Perhaps you have feared losing your job or disrupting your career by speaking out. Maybe you were worried about being judged or seen as incompetent. There might have even been feelings of generational, cultural or gendered stigma.

If this has happened to you, I am deeply sorry to hear it. As the SANE survey and Superfriend research clearly highlights, you are not alone.

If you are a business leader or HR manager and you’re worried mental health stigma exists in your workplace, it’s time to stamp it out.

Did you know there are four types of stigma?

Based on my own research across a variety of workplaces, every mental health stigma experience is different. Research, however, showcases four types of stigma that impact the workplace:

  1. Personal stigma:  A person’s stigmatising beliefs and attitudes about other people.
  2. Perceived stigma: A person’s beliefs about the negative and stigmatising views that other people hold.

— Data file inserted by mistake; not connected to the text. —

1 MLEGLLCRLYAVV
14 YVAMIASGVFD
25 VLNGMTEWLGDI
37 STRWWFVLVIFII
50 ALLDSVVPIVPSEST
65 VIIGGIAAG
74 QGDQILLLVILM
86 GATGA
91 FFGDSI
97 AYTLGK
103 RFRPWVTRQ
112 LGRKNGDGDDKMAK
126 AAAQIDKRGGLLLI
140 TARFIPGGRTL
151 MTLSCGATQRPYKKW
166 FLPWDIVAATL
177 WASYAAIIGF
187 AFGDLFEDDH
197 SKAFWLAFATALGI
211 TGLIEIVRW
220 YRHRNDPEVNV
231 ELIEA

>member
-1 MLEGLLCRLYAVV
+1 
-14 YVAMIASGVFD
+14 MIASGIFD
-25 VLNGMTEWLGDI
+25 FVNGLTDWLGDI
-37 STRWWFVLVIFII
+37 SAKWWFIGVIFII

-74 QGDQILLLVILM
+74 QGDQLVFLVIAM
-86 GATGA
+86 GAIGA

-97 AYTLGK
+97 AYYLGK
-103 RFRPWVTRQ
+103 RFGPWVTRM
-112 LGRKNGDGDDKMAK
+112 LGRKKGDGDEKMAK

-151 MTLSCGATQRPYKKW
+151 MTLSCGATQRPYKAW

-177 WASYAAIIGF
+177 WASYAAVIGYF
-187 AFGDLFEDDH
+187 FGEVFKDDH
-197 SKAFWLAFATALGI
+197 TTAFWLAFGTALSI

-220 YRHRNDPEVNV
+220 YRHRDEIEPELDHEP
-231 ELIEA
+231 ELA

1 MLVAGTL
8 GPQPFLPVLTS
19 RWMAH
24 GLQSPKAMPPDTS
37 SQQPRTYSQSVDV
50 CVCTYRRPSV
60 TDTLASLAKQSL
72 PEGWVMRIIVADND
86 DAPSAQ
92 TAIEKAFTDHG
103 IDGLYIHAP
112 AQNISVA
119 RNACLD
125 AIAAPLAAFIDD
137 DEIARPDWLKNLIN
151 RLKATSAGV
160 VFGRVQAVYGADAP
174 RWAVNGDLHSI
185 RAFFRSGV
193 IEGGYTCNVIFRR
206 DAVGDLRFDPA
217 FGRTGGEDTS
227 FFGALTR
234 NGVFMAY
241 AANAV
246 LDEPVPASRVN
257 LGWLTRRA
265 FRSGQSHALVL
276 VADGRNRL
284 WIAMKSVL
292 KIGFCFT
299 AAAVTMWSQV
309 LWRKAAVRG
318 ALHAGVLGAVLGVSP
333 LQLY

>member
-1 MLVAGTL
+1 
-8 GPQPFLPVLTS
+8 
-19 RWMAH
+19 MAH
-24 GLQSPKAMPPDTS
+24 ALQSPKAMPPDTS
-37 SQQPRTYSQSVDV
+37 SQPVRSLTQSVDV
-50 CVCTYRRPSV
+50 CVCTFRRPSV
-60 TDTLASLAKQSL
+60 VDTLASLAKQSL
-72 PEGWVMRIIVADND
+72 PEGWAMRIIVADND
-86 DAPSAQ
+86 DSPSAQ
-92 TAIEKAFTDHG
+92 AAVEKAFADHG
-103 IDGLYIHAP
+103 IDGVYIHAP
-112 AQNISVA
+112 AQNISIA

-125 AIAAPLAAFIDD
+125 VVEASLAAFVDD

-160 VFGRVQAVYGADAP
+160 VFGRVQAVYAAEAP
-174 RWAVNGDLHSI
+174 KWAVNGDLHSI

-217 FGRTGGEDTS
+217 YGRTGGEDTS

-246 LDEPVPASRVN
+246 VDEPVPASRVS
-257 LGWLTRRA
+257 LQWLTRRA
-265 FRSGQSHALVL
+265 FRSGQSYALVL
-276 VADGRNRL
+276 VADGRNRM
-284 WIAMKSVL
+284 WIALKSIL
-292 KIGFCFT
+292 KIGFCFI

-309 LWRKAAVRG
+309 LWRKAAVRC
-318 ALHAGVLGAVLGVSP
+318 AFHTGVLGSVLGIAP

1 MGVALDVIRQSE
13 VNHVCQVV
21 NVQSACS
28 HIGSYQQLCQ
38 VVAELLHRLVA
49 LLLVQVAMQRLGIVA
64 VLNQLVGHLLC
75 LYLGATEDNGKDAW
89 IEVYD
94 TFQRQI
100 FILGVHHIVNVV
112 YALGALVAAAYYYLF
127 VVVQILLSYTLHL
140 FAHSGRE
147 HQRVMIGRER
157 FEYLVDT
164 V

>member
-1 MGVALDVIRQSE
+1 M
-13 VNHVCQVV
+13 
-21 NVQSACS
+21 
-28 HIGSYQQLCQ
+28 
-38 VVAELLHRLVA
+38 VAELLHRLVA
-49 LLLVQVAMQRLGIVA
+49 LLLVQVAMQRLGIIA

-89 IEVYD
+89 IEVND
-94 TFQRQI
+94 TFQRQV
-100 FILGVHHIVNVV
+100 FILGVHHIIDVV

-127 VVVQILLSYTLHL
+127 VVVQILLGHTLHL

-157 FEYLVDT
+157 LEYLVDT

3. Self-stigma: The stigmatising view that someone holds about themselves.
  4. Structural stigma: Where the policies and cultural norms of a workplace restrict the opportunities, resources and wellbeing of those struggling with their mental health.

So, what impact can mental health stigma have on your workplace?

The impact of mental health stigma varies and can be felt at all stages of the employment cycle – during recruitment, when returning to work from maternity or personal leave, when it comes to promotional opportunities or even when offered or accepting a redundancy.

According to ComCare, the national work health and safety and workers’ compensation authority, stigma in the workplace can:

  • Lead to discriminatory behaviour, including harassment;
  • Affect people’s attitudes and beliefs towards those struggling with their mental health (including themselves); and
  • Prevent those struggling with their mental health from feeling safe to disclose and seek support from their employer and others around them.

The worst part is, when mental health stigma exists in your workplace, it makes recovery from mental illness harder, it promotes discrimination and causes isolation.